Which underscores the deep fragility of this moment for Democrats. If the wind blows in the wrong direction in the next few days, failure could compound failure, resulting in longer-term disaster.
The new Monmouth University poll helps explain this fragility. It finds Democrat Terry McAuliffe tied with Republican Glenn Youngkin at 46 percent apiece among registered voters, a sizable shift from last month, which put McAuliffe up five points.
The poll shows each candidate ahead in different turnout scenarios among likely voters: McAuliffe leads under a high turnout model with a slightly more diverse electorate, and Youngkin leads under a slightly lower turnout model with a whiter electorate.
To be clear, we shouldn’t place too much stock in one poll. The average of polls shows McAuliffe up three points, and most polls have put him ahead.
But nonetheless, Democrats involved in the race say the Monmouth poll does capture an underlying truism about this contest. That’s because it finds Biden’s approval rating has slipped in the state to 43 percent, and that Democratic voter engagement has slipped.
This dovetails with what Democrats believe is happening, and importantly, they see these things as related: Biden’s approval is slipping in part because Washington Democrats are fighting with each other rather than delivering on his agenda, and this in turn is helping cause Democratic enthusiasm to slip.
Mark Bergman, who was senior adviser to Democratic Gov. Ralph Northam’s 2017 victory, tells me bluntly that McAuliffe’s fate could turn on whether Democrats strike a deal on the Build Back Better reconciliation bill in coming days. That’s partly because this will help decide turnout levels.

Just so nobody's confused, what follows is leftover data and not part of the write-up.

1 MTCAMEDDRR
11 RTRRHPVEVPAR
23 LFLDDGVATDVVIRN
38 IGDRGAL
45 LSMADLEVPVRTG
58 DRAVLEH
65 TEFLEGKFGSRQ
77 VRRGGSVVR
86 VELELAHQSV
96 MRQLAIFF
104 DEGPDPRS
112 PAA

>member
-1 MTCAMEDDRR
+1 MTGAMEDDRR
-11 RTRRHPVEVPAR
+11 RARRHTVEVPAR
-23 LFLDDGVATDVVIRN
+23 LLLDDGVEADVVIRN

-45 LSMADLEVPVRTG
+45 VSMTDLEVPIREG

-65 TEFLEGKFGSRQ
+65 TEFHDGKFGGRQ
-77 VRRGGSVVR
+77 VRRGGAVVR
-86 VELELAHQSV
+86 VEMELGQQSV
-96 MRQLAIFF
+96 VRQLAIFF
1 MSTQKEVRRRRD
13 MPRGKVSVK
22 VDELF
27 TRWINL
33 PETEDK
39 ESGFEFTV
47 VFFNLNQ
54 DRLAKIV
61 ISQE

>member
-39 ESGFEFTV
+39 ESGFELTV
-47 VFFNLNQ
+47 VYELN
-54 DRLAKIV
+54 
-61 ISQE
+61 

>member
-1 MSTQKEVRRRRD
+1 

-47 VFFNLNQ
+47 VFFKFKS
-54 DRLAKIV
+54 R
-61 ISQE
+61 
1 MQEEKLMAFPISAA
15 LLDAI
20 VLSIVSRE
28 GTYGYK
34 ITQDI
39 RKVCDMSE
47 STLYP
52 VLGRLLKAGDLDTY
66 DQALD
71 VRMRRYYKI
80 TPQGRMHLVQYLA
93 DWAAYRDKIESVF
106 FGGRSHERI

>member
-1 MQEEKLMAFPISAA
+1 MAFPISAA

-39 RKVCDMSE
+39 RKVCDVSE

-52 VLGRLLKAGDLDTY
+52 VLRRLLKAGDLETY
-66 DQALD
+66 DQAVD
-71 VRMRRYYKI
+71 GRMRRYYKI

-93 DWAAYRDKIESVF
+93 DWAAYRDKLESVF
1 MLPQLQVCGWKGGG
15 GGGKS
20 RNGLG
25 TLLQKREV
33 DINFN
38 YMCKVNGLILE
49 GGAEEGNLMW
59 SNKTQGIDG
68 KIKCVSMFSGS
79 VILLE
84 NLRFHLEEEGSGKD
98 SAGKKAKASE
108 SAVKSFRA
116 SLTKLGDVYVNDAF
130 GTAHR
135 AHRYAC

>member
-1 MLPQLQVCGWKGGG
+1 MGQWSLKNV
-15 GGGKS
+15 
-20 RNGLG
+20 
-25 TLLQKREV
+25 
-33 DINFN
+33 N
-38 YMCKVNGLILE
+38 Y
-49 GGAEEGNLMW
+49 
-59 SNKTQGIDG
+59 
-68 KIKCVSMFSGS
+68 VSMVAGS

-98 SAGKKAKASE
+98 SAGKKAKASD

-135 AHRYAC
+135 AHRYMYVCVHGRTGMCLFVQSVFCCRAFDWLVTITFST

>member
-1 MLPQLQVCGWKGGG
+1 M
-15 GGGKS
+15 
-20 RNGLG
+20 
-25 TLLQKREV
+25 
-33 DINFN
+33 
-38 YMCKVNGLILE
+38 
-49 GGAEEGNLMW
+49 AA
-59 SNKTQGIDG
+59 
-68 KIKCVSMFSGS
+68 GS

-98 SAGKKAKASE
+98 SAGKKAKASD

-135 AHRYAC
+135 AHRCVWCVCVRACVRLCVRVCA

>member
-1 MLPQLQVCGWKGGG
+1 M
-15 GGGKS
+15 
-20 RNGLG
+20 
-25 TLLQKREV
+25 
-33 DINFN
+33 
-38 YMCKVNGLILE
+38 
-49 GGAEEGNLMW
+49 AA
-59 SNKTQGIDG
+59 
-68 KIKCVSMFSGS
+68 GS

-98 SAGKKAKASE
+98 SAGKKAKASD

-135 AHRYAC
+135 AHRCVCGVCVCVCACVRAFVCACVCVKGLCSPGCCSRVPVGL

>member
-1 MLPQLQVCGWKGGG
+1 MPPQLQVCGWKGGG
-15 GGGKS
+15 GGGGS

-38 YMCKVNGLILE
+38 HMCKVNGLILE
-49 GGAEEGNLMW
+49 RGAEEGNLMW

In 2017, Northam romped to a surprising nine point win, with turnout driven up to 48 percent of eligible voters, Bergman notes. That was driven in part by President Donald Trump’s supercharging of turnout in northern Virginia.
Bergman says there is no chance of replicating that turnout this time. But he believes getting an agreement on Biden’s agenda would go a long way toward boosting turnout up to at least 45 percent, which he sees as the critical threshold to enable a McAuliffe win.
There’s an interesting nuance here: Those northern Virginia precincts will be more likely to turn out in the event of an agreement precisely because they are D.C. suburbs, where the professional governing class is concentrated.
“A lot of these folks are watching Washington as if it’s their local government,” Bergman told me. “We’re going to win or lose based on how many Democrats show up in the northern Virginia media market.”
“Having the president get a win,” Bergman continued, “could be the difference between winning this race and losing.”
Monmouth polling director Patrick Murray tells me the race will likely turn on turnout in the northern Virginia suburbs relative to that in exurbs and western rural areas: If it’s high in both the former and the latter, McAuliffe is ahead, but if it’s relatively higher in just the latter, Youngkin leads.
What happens if no deal is reached, and McAuliffe loses? It will get even harder for swing district Democrats in Congress to support an ambitious deal.
“If we’re not successful in Virginia, it’s going to set off a lot of panic alarms across the party,” Bergman told me. “People are going to be looking at the president as being an anchor.”
It shouldn’t be this way — in the end, the party will rise and fall together with the success or failure of the Biden presidency. But it is a truth universally acknowledged in Washington that politicians in a party are increasingly reluctant to act on that understanding, the lower the approval of that party’s president drops.
All of which is to say that those politicians who don’t want to find themselves making such a horrible set of calculations have a real incentive to make a deal and pass Biden’s agenda already.